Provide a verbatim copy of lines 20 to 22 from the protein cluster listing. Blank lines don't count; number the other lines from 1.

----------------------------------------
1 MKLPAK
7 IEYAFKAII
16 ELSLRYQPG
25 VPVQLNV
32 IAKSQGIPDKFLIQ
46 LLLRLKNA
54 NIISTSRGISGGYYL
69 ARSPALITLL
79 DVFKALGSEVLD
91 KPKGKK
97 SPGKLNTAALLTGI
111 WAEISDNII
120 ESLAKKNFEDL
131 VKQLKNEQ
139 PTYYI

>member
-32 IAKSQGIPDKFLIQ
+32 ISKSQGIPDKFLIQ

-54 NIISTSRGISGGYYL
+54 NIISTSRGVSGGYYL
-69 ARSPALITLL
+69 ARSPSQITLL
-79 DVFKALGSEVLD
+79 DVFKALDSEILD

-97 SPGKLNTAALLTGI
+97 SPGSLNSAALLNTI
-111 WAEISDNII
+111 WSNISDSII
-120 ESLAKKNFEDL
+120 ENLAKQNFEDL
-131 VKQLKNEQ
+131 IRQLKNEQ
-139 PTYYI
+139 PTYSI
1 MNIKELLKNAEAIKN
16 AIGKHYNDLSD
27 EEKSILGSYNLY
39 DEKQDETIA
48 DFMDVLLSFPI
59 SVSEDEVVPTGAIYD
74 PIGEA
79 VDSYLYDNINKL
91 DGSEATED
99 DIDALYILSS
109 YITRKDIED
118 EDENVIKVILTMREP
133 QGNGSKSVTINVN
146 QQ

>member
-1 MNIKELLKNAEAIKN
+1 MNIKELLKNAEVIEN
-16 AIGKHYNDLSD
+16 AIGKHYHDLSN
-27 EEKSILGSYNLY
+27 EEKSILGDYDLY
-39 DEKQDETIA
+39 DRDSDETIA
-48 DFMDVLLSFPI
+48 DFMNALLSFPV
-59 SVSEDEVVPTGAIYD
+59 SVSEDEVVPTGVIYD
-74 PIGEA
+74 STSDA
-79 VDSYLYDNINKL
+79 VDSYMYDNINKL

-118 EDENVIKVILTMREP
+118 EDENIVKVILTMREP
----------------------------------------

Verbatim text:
+54 NIISTSRGVSGGYYL
-69 ARSPALITLL
+69 ARSPSQITLL